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I don't understand why this theorem is false.

Suppose that $A \subseteq C$, $B \subseteq C$, and $x \in A$. Then $x \in B$.

Invalid Proof:

Suppose that $x \notin B$. Since $x \in A$ and $A \subseteq C$, $x \in C$. Since $x \notin B$ and $B \subset C$, $x \notin C$. But now we have proven both $x \in C$ and $x \notin C$, so we have reached a contradiction. Therefore $x \in B$.

I'm thinking that $$\forall x(x \in B \implies x \in C) = \forall x(x \notin B \vee x \in C)$$

It's true that $x \notin B$, so this statement is true, and can't be used to prove through contradiction that $x \in B$. But I'm not completely sure, so any clarification would help here. Thanks.

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  • $\begingroup$ Welcome to Mathematics Stack Exchange. Here is a MathJax tutorial. $x\not\in B$ and $B\subseteq C $ does not imply $x\not\in C$ $\endgroup$ – J. W. Tanner Sep 4 '19 at 22:49
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    $\begingroup$ A simple countra example is disjoint A and B. $\endgroup$ – William Elliot Sep 4 '19 at 23:07
  • $\begingroup$ Try $C$ the set of all integers, $A$ the set of even integers, and $B$ the set of odd integers. Always try to play with concrete examples. Sometimes pictures (like Venn diagrams, in this situation) are instructive. $\endgroup$ – Ted Shifrin Sep 4 '19 at 23:18
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    $\begingroup$ "Since $x \not \in B$ and $B\subset C$, $x \not \in C$". This is not valid. $B\subset C$ so all the elements in $B$ are in $C$ but not all the elements in $C$ are in $B$. ANd if an element is not in $B$ there is utterly no reason it can't be one of the elements in $C$ that aren't in $B$. Consider: Penguins $\subset$ Birds. Now Daffy Duck $\not \in $ Penguins. And Penguins $\subset$ Birds. So you are claiming that therefore Daffy Duck $\not \in $ Birds. But Daffy Duck could be (and is) a bird that is not a penguin. $\endgroup$ – fleablood Sep 4 '19 at 23:22
  • $\begingroup$ You got the formula right $\endgroup$ – Shaun Sep 4 '19 at 23:47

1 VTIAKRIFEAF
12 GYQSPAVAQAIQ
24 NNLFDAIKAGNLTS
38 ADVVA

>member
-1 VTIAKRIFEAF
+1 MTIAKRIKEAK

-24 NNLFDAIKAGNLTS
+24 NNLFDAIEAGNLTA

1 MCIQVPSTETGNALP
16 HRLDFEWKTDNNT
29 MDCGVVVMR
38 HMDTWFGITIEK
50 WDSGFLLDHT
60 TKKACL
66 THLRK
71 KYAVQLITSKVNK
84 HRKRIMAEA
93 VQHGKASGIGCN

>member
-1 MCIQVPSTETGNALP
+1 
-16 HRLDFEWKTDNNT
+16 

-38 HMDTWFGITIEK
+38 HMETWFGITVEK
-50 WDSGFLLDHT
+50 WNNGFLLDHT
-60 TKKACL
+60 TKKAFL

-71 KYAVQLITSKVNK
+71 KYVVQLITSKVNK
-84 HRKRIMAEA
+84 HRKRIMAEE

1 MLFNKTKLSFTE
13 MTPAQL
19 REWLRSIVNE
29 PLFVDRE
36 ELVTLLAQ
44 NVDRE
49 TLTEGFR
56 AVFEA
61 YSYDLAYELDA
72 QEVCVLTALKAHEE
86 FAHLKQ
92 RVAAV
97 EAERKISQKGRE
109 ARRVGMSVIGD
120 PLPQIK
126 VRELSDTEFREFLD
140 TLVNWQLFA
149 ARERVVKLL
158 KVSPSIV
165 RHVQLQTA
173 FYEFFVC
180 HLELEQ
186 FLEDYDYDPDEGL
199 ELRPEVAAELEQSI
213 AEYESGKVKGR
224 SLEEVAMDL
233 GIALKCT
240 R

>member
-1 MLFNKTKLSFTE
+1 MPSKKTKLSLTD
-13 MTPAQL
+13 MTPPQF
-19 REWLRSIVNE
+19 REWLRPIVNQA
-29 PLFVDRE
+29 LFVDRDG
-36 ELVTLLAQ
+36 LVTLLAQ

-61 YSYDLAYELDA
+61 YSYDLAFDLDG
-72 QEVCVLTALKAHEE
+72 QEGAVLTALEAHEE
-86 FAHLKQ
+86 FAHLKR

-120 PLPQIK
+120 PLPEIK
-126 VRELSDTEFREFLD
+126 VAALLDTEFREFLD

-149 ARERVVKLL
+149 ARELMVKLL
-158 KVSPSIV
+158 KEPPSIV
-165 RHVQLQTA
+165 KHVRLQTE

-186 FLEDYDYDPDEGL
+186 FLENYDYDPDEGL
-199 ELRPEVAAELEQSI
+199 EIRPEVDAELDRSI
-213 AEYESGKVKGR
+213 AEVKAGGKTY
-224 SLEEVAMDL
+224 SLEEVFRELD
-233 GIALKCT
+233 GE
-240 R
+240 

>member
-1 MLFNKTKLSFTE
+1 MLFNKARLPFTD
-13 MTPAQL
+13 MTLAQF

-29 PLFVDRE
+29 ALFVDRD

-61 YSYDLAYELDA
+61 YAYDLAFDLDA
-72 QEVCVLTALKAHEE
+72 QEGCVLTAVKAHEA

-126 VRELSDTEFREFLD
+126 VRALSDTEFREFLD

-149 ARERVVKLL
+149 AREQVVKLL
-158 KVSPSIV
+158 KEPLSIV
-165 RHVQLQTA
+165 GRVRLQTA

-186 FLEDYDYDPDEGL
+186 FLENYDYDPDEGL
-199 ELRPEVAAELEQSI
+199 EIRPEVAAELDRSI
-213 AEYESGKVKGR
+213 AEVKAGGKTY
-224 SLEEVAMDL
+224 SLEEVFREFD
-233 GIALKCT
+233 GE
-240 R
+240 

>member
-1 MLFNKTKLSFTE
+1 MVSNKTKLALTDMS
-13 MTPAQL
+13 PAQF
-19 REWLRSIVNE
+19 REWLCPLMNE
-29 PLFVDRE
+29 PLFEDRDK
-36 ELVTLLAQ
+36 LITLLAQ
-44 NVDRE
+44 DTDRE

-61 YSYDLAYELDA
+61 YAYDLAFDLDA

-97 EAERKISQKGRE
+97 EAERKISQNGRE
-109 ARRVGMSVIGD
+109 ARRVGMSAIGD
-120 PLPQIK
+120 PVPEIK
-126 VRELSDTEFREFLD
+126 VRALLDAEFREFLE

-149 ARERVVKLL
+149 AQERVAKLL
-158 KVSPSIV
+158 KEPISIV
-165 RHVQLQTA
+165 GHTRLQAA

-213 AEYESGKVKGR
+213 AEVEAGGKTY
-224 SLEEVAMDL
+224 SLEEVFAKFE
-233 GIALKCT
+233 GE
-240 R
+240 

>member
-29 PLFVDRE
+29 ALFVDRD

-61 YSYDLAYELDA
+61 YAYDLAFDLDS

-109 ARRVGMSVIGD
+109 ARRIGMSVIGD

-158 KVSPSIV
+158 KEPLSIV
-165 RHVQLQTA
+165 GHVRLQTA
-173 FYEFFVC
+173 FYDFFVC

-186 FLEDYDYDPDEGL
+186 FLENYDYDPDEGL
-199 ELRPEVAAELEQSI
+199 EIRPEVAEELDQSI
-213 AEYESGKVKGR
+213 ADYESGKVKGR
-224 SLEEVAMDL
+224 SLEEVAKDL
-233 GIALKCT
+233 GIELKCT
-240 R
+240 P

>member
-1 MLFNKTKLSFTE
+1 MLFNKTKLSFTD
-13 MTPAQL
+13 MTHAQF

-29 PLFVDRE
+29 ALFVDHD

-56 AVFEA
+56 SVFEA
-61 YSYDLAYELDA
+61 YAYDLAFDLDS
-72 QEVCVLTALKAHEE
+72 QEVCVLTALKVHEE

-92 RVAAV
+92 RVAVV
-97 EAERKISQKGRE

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"since $x \notin$ B and $B \subseteq C, x \notin C$" That's the mistake. that implication is wrong. Remember the definition of subsets. If $B \subseteq C$, this means that for all elements in $B$, they are also in $C$. Or with symbols $x \in B \rightarrow x\in C$. this statement says nothing about $x$ not being in $B$, so if an element is not in $B$, you can't deduce anything. that's why that implication is wrong. Look, here's a simple example. Let $C = \{w, x, y, z\}$ and $B = \{x, y\}$, so $B$ is a subset of $C$. The element $z$ is not in $B$ but it is in $C$.

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  • $\begingroup$ It might be easier to understand this if in the example at the end you use $C$ rather than $A$ and also use different letters for the set elements $\endgroup$ – J. W. Tanner Sep 4 '19 at 23:30
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Since $x \not\in B$ and $B \subseteq C$, $x \not\in C$.

Actually, if $x \not\in B$ and $B \subseteq \color{blue}{C}$, both $\color{red}{x \in C}$ and $\color{magenta}{x \not\in C}$ are possible. In a picture:

enter image description here

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Here's a counter model . . .

Let $A=\{1\}, B=\{2\}, C=\{1,2\}$. Then $A\subseteq C$ and $B\subseteq C$ with $1\in A$ but $1\notin B$.

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Consider:

$C= \{1,2,3,4,5,6,7,8,9,10,11,12\}$, all the integers up to $12$.

And $A = \{2,4,6,8,10,12\}$, all the even numbers up to $12$.

And $B = \{1,4,9\}$, all the perfect squares up to $12$.

We note that $A\subset C$ and $B\subset C$.

That theorem says that if $x\in A$ then $x \in B$.

This is clearly not true. We have $2,6,8,10,12$ all in $A$ yet none of them is in $B$.

Let's assume $x \in A$. So $x = 2,4,6,8,10,$ or $12$.

Let's go to the proof.

Suppose $x \not \in B$

(okay, so $x \ne 1,4,9$ in particular $x \ne 4$ but $x$ could be $2,6,8,10,12$ still.)

Since $x \in A$ and $A \subset C$, $x \in C$.

(This follows. If $x=2,6,8,10$ or $12$ we do have $x \in C$.)

Since $x \not \in B$ and $B\subset C$ then $x \not \in C$.

Does that actually make sense? $x\ne 1,4,9$ and $1,4,9\in C$ but there are other things in $C$ as well other than those. We could have $x=2,6,8,10$ or $12$.

There is a concept of $C\setminus B = \{x\in C$ but where $x \not \in B\}$. As we know that $x\not \in B$ that if $x\in C$ then we must have $x\in C\setminus B$. But $C\setminus B$ certainly doesn't have to be empty!

So that doesn't follow at all!

But now we have proven both $x ∈ C$ and $x \not \in C$.so we have reached a contradiction. Therefore $x ∈ B$.

Except we haven't proven $x \not \in C$. We have reached no contradiction. And $x$ need not be in $B$. $x\in C$ so $x$ could be in $C \cap B$ or $x$ could be in $C\setminus B$. But we have no way of telling.

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